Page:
How NASA's Perseverance rover will send Martian rocks back to Earth for the first time ever
NASA's Perseverance rover successfully pulled off its hazardous landing on the surface of Mars — but more unprecedented challenges lie ahead. A decade from now, in 2031, it will be the first ever to send samples from the red planet back to Earth.
The plan, known as Mars Sample Return, or MSR, involves three missions spanning the next 10 years.
"The idea of bringing a sample back from Mars goes back decades," Ken Farley, the mission's project scientist, said in a statement earlier this month. "We are in a position now where if everything goes according to plan, samples will be coming back to Earth in 2031. That sounds like a long time, but this becoming a reality has always been 10 years away since I was in grad school. Now we are actually doing it."
In many ways, Perseverance resembles its older sibling rovers: Opportunity (2004), Spirit (2004), Sojourner (1997), and Curiosity (2012). But Perseverance is larger and heavier, and scientists have replaced its on-board laboratory with a sample-catching system to collect rocks and soil and prepare them for the return trip.
Never before have scientists brought a piece of another planet back to Earth.
Where are the samples coming from?
Perseverance landed at the edge of the Jezero Crater, a landscape that has long intrigued scientists but had previously been deemed too risky to land on. The crater is believed to have once contained a massive lake, billions of years ago when Mars had liquid water on its surface.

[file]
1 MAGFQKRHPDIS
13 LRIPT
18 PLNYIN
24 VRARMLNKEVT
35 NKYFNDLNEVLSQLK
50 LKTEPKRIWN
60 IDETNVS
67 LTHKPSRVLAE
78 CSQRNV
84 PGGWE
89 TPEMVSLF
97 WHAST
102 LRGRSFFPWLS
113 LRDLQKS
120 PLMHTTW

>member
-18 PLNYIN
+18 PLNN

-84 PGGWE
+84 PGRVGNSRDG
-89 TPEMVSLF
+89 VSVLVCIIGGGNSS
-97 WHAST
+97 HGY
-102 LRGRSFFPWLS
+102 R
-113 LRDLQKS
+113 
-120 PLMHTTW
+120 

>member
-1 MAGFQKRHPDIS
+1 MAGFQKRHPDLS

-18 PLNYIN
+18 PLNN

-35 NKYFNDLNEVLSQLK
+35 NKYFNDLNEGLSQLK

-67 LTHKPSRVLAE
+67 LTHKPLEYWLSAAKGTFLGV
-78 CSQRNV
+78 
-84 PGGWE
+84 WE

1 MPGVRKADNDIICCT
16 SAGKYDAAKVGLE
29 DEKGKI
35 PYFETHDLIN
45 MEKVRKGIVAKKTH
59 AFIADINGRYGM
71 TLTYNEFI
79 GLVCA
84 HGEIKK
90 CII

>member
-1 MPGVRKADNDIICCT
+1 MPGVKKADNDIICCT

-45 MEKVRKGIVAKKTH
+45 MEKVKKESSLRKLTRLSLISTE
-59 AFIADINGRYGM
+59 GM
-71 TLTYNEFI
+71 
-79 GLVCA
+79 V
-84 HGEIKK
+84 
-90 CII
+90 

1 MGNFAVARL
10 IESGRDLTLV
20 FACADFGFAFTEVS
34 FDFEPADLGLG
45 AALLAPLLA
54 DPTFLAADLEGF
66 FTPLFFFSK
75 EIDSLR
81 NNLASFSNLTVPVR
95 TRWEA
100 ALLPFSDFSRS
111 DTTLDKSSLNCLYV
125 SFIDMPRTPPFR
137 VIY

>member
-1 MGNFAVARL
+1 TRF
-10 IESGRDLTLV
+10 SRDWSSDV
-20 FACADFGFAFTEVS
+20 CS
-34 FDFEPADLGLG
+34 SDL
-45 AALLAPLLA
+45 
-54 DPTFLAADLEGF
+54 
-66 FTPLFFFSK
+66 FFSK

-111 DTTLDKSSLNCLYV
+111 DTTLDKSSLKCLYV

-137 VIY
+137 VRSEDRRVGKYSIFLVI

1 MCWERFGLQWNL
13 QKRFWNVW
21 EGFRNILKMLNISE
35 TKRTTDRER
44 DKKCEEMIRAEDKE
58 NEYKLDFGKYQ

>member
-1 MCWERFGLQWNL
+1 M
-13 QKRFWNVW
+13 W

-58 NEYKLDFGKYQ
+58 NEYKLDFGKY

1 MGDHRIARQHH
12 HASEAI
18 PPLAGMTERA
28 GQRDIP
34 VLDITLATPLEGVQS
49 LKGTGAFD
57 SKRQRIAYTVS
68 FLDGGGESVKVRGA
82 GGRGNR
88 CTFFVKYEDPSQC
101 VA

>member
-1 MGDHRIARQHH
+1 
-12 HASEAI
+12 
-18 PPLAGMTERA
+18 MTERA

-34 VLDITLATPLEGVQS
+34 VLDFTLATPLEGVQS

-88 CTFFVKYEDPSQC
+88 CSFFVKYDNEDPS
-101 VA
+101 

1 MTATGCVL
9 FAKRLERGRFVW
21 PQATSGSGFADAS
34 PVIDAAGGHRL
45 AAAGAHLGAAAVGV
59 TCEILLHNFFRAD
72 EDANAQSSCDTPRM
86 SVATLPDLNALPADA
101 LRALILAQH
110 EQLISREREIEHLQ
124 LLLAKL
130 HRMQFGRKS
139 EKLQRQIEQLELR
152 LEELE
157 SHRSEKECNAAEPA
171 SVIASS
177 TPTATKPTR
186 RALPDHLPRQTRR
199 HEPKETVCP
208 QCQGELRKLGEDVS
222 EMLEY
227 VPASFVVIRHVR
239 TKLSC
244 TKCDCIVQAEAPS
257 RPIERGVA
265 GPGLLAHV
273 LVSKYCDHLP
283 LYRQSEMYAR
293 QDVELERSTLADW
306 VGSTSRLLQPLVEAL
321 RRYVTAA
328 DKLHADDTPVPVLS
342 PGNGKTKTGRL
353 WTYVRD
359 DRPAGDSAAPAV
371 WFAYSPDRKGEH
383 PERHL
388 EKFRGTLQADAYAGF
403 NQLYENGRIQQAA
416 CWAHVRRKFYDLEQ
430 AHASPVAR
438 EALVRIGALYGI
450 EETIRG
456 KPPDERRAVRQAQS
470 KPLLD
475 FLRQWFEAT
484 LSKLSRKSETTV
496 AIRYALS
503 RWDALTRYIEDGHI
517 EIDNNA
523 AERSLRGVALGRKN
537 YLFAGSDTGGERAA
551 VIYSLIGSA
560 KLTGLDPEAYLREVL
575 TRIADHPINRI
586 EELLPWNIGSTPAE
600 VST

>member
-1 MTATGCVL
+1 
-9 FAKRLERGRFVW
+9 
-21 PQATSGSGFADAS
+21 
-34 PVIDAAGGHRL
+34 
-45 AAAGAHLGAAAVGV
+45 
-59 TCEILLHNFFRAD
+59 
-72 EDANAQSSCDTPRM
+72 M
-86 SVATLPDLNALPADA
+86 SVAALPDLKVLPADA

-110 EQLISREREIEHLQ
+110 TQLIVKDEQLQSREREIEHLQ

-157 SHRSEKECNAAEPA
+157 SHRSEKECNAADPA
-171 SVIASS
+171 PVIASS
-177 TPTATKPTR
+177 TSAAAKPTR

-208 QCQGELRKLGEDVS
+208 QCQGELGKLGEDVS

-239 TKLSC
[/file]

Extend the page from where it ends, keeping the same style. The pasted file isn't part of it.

"Scientists will be looking for rocks that may have formed in water, possibly preserving evidence of the chemical building blocks of life," Lori Glaze, the director of the NASA Planetary Science Division, said in a news briefing last month.
Jezero has a well-preserved river delta, which formed when a river deposited a large amount of sediment as it emptied into a larger body of water. Life flourishes in river deltas on Earth — scientists are hoping the same was true on ancient Mars.
"Jezero would have been a place that was habitable," Farley said. "Life as we know it could have lived in that lake, and the mud of a delta is really good at preserving the biosignatures of life."
"It's not just about the sample, it's about the geologic context of that sample that will also be explored," Thomas Zurbuchen, NASA's director of science operations, said in a news conference Wednesday.
Collecting pieces of Mars to send home
Perseverance will obtain samples using a drill bit, which cuts cylindrical cores into the Martian surface, over the course of about two years. Cores provide researchers with a cross-sectional view of the layers and other features of the rock.
The rover will recover about 40 cores from the ground, each weighing about a half an ounce, or about the size of a piece of chalk. It will triple-seal them into sample tubes to keep them in pristine condition. And the next step is something a bit unusual: It will set them down on the Martian surface, and leave them there.
"After we drill them, we do something that seems crazy: We set them on the ground in what we call a cache," Farley said. "In the next two parts of the program, we go get them and bring them back."
In either 2026 or 2028, NASA will launch a Sample Retrieval Lander to Mars, in partnership with the European Space Agency. It will be carrying both a rover and a rocket, known as the Mars Ascent Vehicle.